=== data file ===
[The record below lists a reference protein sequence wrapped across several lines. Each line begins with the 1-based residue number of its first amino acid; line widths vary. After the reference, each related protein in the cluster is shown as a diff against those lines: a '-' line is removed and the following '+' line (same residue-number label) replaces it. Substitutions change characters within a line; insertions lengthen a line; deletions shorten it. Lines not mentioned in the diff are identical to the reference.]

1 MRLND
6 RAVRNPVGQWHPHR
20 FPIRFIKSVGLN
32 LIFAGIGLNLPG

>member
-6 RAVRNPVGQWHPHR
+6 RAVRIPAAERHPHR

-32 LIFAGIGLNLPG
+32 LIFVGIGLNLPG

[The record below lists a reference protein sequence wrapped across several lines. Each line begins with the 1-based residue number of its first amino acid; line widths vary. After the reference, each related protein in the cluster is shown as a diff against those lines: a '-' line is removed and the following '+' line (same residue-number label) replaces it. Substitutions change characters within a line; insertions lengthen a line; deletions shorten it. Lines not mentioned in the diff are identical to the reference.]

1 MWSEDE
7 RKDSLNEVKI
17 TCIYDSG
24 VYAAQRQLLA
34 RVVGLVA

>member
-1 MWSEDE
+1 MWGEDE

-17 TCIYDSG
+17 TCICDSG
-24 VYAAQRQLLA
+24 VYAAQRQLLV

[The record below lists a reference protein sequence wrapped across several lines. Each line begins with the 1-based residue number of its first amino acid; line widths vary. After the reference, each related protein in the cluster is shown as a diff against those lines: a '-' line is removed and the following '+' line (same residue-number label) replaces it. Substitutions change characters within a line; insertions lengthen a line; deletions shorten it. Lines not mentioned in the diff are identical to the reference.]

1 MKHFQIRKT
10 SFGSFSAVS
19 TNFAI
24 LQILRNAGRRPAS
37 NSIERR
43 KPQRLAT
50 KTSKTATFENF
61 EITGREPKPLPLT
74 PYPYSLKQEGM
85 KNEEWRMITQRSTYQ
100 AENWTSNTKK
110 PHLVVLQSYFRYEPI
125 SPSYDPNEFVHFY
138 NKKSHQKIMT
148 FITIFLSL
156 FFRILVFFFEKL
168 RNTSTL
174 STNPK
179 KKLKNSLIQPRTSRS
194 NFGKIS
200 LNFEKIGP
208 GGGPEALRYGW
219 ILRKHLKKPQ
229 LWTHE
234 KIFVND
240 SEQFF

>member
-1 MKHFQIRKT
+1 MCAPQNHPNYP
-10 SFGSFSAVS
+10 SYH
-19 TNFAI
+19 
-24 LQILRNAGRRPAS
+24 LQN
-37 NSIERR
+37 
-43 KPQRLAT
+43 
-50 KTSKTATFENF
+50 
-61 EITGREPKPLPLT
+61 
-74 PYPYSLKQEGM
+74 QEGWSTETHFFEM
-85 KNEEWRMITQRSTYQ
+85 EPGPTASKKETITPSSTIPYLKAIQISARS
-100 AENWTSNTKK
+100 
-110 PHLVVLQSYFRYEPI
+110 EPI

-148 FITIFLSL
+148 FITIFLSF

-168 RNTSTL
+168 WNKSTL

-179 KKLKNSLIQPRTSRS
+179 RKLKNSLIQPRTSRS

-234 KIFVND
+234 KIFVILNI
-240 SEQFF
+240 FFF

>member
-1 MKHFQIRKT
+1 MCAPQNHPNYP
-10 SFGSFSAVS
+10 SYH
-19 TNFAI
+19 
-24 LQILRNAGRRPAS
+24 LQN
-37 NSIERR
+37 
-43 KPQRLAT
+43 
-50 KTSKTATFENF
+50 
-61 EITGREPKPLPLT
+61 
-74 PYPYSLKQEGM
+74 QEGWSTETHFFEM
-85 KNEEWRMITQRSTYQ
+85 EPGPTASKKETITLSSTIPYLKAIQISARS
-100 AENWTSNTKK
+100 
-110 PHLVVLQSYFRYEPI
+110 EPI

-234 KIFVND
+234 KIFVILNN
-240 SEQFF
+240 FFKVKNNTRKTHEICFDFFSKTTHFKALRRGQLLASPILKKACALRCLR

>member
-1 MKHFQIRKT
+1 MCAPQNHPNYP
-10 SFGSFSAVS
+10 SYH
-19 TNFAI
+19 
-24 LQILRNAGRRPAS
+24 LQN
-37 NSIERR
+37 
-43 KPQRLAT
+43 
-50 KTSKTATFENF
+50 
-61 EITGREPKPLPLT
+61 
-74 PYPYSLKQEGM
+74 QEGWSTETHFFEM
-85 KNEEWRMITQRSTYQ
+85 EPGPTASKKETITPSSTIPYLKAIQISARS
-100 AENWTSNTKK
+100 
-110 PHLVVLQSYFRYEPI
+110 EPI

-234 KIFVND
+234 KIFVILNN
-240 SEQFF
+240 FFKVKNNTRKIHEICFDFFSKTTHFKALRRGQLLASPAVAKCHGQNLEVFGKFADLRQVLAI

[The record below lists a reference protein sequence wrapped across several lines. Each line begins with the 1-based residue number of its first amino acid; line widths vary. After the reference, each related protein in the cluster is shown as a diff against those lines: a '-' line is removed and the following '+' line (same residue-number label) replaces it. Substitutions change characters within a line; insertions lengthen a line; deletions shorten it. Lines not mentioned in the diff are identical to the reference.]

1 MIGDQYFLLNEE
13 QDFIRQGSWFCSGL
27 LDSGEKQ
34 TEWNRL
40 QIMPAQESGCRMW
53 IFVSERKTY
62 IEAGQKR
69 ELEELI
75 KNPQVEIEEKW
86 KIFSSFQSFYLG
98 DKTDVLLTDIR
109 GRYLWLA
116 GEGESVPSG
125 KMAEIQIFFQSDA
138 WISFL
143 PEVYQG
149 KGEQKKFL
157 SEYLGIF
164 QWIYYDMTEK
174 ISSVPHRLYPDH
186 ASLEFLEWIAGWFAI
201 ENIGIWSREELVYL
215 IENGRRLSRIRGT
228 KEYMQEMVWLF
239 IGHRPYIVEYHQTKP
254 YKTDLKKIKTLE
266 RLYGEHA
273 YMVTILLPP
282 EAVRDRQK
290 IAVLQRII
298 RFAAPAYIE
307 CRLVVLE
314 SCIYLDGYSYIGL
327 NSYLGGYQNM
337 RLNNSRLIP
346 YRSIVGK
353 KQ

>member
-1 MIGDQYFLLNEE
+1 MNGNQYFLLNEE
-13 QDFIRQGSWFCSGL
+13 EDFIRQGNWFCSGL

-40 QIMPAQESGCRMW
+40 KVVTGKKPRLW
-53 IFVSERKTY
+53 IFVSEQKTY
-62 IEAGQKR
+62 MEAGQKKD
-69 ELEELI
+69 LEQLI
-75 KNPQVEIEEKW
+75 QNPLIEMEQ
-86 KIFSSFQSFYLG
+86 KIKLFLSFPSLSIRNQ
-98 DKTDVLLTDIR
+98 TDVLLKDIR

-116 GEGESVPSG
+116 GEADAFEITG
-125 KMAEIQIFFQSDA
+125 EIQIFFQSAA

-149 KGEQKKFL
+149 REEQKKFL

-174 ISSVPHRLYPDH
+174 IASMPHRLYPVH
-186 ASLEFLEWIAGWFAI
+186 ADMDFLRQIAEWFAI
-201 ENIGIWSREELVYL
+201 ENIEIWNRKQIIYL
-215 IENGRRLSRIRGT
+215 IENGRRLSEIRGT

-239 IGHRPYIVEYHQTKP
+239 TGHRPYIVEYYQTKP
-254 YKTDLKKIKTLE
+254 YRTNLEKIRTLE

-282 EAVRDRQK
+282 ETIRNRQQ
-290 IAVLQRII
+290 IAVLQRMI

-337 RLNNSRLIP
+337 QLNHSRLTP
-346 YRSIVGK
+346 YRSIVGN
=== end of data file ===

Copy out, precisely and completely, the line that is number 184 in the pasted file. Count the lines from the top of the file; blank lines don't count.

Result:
+1 MNGNQYFLLNEE